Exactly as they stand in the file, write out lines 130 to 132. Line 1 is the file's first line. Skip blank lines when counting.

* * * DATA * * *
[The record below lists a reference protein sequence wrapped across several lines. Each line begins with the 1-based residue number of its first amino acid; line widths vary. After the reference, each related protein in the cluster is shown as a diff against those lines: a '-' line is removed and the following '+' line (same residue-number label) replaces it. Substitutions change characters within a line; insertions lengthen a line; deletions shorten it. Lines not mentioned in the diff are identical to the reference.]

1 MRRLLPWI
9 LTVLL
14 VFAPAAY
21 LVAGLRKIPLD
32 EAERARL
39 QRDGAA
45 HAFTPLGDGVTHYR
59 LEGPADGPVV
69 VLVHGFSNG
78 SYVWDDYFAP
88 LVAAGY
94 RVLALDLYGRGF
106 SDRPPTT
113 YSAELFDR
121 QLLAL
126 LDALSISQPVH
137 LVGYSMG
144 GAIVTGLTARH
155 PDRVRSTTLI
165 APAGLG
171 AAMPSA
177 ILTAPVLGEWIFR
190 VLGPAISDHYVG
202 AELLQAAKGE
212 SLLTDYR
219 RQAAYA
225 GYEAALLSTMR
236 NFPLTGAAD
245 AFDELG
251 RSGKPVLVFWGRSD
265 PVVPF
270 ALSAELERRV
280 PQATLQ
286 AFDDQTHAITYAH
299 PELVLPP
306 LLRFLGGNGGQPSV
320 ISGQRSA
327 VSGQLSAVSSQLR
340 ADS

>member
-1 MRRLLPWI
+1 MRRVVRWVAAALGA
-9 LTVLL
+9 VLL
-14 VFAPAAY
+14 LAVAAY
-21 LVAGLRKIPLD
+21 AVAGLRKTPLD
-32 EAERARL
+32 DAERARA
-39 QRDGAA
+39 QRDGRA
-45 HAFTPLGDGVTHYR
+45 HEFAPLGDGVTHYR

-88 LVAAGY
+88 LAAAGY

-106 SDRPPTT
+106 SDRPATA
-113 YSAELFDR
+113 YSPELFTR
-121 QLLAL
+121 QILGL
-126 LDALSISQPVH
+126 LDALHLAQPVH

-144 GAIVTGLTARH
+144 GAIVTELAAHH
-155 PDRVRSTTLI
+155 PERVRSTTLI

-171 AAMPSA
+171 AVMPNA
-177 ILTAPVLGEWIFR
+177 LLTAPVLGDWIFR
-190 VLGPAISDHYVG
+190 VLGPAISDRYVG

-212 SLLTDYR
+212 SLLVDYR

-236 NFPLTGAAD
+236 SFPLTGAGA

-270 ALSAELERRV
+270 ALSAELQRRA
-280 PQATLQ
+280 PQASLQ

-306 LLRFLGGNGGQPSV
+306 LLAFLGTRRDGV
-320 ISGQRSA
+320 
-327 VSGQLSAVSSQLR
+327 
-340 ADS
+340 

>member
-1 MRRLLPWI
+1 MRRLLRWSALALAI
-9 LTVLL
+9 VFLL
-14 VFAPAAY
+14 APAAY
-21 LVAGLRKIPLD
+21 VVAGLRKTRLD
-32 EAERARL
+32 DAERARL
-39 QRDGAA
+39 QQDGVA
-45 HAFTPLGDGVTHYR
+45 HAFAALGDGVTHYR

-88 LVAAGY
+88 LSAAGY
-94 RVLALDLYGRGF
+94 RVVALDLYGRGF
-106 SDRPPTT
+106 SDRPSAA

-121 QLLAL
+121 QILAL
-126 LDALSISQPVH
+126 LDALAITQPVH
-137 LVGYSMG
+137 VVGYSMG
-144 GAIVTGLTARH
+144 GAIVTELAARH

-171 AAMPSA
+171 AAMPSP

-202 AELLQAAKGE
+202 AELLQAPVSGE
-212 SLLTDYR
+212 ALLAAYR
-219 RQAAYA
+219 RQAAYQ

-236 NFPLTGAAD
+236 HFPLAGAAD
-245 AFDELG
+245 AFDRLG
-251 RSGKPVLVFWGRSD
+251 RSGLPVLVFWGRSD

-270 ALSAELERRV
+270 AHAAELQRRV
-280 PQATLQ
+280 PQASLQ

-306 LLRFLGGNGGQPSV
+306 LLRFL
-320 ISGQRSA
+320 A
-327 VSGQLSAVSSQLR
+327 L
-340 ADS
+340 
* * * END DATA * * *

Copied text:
+236 HFPLAGAAD
-245 AFDELG
+245 AFDRLG